Tag: academic papers

As a “face man”, I find this comforting

So, did you see that recent paper in Evolution and Human Behaviour1 about the different ways that men and women evaluate attractiveness in potential long- and short- term partners? You’d remember the title: “More than just a pretty face“. If you didn’t, or don’t want to follow the link, here’s the abstract: Studies of physical attractiveness have long emphasized the… Read more →

Because you can

I was just having a conversation on Friday with someone about a bunch of Google employees who had ordered up a ridiculous amount of silly putty so they could do an experiment with dropping it from a great height. As someone educated in a faculty of engineering, this made tremendous sense to me: I’ve done my own experiments with various… Read more →


I am very, very pleased by the news that the entire Bletchley Park archive–millions of documents–are going to be digitized over the next few years. While I suspect the vast, vast majority of the documents won’t be of interest to me at an individual level, it will be a wonderful resource for researchers, and hobbyists. (And make no mistake, the fact that people all over the world will have access to the archive electronically dramatically alters the potential for both researchers and hobbyists to actually do that.) And those people will comb through the digital information to extract things–both individual documents, and aggregate results–that I would be very interested in. Generally speaking, I’m in favour of digitizing almost every document store, but as a long time cryptogeek, I’ve got a special place in my heart for Bletchley’s history.

Don’t teach it Daisy Bell

Did you see the story about the researchers who are growing computer brains out of organic material? And not just that, but massively parallel computers. Oh, and just for fun, they’ve also ditched that whole binary concept, skipped over trinary, and moved the whole thing on to quaternary logic. If you’re not lucky enough to have access to journals1, you… Read more →

Home Sweet Blasted Clean Void

What you’re looking at there is something called The Local Cavity–although in this case “local” takes on a meaning somewhat larger than in typical conversation. It’s essentially a 300-light-year in diameter hole in space. Maybe ‘hole’ is stretching it a bit, since it’s not so much that it’s empty, as that it’s WAY less full than the average across the… Read more →


If these are really the 10 most absurd scientific papers from last year then published hard science has nothing, absurditywise, on published humanities. (I’d actually be interested in reading the results of “Are full or empty beer bottles sturdier and does their fracture-threshold suffice to break the human skull?”)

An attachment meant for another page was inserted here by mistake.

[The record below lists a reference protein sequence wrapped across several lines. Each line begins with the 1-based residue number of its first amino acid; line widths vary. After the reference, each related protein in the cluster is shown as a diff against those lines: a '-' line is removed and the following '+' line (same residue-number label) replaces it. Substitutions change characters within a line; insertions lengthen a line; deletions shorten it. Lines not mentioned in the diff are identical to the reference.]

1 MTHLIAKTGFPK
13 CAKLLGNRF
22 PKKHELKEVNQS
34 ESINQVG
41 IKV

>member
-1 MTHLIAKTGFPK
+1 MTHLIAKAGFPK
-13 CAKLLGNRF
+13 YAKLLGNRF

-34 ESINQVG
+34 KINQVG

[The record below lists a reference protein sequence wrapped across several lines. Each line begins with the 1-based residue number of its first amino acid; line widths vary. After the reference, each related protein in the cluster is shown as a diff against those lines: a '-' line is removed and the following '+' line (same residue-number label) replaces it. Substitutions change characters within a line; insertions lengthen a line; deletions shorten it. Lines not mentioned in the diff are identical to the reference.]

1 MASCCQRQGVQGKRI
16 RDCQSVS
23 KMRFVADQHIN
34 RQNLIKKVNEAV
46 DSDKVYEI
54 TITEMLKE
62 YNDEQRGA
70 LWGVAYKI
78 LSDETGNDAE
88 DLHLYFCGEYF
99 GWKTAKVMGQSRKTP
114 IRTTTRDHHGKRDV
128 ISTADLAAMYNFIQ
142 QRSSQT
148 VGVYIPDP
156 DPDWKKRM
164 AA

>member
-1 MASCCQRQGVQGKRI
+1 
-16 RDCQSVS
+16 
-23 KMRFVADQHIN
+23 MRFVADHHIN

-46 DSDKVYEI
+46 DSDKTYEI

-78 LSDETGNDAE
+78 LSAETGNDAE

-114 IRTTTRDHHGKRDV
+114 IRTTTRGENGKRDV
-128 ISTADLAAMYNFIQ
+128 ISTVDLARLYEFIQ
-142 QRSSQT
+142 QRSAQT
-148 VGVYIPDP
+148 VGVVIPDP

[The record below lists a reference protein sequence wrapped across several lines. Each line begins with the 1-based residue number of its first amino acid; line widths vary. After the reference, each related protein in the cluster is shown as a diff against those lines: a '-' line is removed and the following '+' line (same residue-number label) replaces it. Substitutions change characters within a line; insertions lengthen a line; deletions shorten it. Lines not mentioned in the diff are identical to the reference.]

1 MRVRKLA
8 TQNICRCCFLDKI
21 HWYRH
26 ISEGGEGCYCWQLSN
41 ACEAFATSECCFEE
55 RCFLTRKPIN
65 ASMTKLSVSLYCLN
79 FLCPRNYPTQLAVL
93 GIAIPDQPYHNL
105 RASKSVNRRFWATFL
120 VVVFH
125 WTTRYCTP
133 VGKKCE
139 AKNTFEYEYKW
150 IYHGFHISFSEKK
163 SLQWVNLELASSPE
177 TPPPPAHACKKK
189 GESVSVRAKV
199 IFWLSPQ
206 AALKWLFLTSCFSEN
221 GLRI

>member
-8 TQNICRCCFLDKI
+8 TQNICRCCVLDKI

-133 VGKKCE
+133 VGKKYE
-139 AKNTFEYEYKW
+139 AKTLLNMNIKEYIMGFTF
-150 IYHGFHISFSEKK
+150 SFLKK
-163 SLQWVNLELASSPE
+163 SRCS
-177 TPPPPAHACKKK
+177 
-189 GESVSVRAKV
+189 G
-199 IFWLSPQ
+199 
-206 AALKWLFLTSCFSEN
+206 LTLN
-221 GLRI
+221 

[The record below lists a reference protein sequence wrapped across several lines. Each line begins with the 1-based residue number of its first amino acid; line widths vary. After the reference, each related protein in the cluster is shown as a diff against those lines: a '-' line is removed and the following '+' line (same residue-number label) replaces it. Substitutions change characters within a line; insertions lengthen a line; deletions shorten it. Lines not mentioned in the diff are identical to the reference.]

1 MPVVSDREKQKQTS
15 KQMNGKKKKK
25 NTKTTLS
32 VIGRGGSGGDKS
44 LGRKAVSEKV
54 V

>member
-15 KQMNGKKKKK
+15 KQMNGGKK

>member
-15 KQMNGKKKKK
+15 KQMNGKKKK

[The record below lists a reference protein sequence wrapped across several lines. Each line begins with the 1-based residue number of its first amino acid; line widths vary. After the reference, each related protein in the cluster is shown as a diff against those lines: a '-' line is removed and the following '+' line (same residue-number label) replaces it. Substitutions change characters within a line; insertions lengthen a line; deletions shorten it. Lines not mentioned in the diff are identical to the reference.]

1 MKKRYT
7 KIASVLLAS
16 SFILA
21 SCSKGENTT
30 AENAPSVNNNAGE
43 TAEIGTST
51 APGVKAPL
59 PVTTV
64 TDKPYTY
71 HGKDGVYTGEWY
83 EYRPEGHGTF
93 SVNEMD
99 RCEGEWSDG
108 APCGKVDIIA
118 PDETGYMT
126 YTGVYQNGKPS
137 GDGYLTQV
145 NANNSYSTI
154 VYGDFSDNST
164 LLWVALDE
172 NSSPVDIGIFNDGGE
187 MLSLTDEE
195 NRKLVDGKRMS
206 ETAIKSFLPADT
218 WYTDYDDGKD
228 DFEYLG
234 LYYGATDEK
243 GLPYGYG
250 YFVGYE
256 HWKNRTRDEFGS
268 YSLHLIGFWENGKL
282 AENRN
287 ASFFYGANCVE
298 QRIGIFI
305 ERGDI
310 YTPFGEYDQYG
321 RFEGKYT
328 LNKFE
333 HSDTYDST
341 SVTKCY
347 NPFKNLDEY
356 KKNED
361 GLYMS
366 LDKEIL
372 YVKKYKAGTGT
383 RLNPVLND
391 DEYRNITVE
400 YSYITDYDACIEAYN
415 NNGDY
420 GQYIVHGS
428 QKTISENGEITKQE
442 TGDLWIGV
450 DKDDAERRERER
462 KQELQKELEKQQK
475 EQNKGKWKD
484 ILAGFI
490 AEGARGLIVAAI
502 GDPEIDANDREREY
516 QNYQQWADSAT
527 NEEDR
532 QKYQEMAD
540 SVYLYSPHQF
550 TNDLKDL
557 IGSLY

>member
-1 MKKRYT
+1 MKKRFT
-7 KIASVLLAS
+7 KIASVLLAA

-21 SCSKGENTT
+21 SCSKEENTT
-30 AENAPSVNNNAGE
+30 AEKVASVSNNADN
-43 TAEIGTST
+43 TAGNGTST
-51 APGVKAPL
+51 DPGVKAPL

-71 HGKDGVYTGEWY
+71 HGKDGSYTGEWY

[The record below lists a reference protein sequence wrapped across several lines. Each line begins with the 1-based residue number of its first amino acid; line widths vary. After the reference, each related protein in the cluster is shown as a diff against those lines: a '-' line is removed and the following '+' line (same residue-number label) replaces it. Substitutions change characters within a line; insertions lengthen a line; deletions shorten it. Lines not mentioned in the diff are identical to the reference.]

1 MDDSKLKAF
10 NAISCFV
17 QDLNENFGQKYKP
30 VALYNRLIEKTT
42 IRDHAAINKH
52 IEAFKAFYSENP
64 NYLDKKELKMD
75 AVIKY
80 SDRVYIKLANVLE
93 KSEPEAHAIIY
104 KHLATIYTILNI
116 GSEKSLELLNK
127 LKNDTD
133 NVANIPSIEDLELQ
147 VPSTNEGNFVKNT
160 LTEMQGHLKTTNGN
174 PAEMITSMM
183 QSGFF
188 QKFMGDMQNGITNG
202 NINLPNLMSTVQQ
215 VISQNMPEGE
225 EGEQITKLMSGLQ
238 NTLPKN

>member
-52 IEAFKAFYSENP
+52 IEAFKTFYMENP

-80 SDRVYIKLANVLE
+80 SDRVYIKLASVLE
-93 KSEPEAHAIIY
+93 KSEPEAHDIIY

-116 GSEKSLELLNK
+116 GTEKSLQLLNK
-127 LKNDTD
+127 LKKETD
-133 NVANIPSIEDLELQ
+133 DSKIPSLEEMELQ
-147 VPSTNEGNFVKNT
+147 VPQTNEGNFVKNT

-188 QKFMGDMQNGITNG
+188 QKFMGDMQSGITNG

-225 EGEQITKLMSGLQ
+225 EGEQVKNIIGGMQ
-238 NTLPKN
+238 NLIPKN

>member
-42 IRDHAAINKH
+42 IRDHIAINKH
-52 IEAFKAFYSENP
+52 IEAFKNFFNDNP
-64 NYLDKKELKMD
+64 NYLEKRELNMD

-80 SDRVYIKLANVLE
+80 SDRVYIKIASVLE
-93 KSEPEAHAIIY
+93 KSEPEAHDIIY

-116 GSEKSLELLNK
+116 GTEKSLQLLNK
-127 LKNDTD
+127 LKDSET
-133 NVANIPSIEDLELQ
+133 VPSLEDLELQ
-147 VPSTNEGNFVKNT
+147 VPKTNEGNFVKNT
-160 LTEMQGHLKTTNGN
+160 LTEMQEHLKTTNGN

Just as a follow-up to that last post, I noticed this morning some recent research which essentially proves that women find the same man more attractive if they see him sitting in an expensive car, than in a less expensive one. Men don’t care about what car a woman is in. (Fortunately for the women of Canada, I use my beat-up, high mileage Focus to help mask the blinding brilliance of my attractiveness.)


Speaking of battle-of-the-sexes banter fodder, and academic papers, you did all see that article last week about the researchers who wanted to compare the views of men in their 20s who had never been exposed to pornography with regular users? You know, the one where they had to cancel the research because they couldn’t find any men in their 20s who had never been exposed to porn…

It just occurred to me that risk and entropy are the same thing

I have an amateur interest in economics that I indulge from time to time, primarily by reading economics-focused blogs. While I was doing that this week I was interested to see Brad DeLong (whose blog is definitely worth following) point to a discussion from the Economist about compensation for bankers and the relation between that and their ability to accurately… Read more →

My Awesome Wife, Part 2

Having posted that, it occurs to me that I may still be projecting a picture that doesn’t show the entirety of Trish’s academic awesomeness. I am given to understand that most doctoral students have a very small number of publications, sometimes zero, during their doctoral programs–most are focused on their theses. Trish, on the other hand, has rather a lot… Read more →

Natal Day Link Post

Holiday Monday has kept me too busy to properly blog, so you get a bit of a tab-closing list instead. I’m not sure that it covers anything new, but the piece from More Intelligent Life (the quarterly from the Economist) about authors and drinking was a fun read anyway. I’ve seen some stories about tough people in the news, but… Read more →

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This work by Chris McLaren is licensed under a Creative Commons Attribution-NonCommercial-ShareAlike 2.5 Canada.